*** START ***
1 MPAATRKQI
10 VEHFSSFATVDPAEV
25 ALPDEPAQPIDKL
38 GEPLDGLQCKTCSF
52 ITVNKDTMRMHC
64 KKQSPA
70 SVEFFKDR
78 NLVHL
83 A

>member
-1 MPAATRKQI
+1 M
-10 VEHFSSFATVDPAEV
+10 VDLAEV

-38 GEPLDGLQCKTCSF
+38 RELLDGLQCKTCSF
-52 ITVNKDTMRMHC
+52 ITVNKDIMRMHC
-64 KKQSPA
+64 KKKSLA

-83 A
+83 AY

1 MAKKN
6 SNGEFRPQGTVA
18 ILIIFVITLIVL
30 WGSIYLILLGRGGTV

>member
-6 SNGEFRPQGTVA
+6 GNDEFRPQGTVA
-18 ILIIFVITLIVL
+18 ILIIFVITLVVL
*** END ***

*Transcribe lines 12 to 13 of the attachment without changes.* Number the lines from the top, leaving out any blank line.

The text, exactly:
+1 M
-10 VEHFSSFATVDPAEV